Dating game youth ministry

Occasionally, the intentional youth pastor may even choose a game his or her students may struggle to achieve in, for the purpose of teaching humility and finding a place within the body.

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It is stunning to me how many camps or conferences I’ve attended where the speaker quotes 1 Corinthians (about God choosing the foolish things of the world to shame the wise) or Joel (out of context), only to then do a schoolyard “pick ‘em” with athletic team captains…

followed by said captains whipping dodgeballs at the weaker students.

The title of this article may have sent a theological shiver down your spine…games.

As a surface-level reaction, that’s completely understandable.

Consider the benefits of an intentional, well-executed game time: Make no mistake, the way in which you structure and conduct your non-teaching times may have as much or more of an impact than your teaching times if they’re consistently underwhelming, or thoughtlessly rigged to either highlight or breakdown certain styles of student.

So yes, even though games are far from gospel-central, they are anything but unimportant. Here are a few from the three categories our youth group regularly enjoys (click on the name of the game to see directions on how to play): Athletic: John Gardner has served as the Youth Director for Chapel Presbyterian Church in Brighton Township, Pennsylvania for 6 years.

He and his wife Jackie both serve high school and middle school students as a full time calling, with Jackie teaching math at Beaver County Christian School.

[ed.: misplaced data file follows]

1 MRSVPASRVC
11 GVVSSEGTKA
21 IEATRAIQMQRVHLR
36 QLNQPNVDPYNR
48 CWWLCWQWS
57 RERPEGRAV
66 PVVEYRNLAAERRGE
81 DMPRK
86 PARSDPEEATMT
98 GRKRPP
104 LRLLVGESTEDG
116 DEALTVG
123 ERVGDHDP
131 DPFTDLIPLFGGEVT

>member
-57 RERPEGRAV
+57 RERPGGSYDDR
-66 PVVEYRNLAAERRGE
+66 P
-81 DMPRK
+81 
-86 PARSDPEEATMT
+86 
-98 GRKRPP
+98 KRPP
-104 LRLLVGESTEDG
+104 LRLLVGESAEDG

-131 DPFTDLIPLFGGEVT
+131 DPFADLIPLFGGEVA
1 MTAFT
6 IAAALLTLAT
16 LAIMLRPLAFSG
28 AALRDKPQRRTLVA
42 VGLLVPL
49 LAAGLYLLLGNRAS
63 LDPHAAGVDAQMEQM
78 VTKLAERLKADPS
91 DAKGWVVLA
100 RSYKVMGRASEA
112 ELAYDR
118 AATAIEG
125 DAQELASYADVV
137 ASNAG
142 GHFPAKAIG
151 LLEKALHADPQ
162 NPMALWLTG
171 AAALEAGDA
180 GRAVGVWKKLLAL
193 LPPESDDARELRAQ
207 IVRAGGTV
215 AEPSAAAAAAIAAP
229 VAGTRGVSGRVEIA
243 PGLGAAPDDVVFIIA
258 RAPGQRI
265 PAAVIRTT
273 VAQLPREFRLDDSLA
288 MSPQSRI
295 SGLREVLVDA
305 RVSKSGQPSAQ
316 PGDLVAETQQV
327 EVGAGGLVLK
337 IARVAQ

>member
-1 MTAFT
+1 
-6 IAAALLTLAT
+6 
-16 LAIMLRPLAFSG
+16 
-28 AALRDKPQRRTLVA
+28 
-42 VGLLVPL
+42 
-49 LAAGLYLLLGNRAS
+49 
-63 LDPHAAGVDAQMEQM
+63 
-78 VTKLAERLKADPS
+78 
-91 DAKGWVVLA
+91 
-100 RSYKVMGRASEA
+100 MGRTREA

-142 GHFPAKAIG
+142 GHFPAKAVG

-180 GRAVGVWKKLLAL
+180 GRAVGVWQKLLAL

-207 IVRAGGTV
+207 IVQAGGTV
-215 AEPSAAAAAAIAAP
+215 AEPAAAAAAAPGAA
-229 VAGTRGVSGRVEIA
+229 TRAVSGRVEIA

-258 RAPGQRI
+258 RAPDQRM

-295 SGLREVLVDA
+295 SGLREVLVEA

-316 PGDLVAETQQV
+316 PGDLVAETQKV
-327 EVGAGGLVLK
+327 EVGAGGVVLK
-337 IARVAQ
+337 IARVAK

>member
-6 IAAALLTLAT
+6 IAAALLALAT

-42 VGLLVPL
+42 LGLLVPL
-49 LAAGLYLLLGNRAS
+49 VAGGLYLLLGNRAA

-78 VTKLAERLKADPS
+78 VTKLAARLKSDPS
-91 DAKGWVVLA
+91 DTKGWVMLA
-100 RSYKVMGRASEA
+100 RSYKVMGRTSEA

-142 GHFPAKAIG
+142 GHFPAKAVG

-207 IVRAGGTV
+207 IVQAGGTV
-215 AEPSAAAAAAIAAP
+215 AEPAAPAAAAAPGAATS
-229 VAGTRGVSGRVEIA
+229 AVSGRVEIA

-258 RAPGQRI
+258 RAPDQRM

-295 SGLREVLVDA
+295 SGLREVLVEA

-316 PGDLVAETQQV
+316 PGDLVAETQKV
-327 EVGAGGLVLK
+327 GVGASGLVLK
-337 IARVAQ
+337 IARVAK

John graduated with a Masters of Divinity from Trinity Evangelical Divinity School in 2009, and spends most of his spare time reading, writing, and explaining the actual meanings of song lyrics to youth group students.

But they can be a valuable tool in building a kingdom culture in our youth ministries. The differences between a youth ministry which simply tags on games out of necessity, and a youth ministry which builds a culture of discipleship through games, are threefold. If you aren’t familiar with this type of person, please know that not only do they exist, but they are more common than you suppose.

Others are tired of their school’s preferential treatment of certain types of athletes, so their desire for a place of rest from their everyday competitive culture can be quickly obliterated if you opt to play football or soccer every week.

Here are a few key ways to identify whether or not your ministry leaders are buying in: It may take occasional reminders and clear boundary-setting in leader training, but building buy-in with your volunteers during these times will make a colossal difference in building a culture that intentionally extends beyond sermons and Bible studies.

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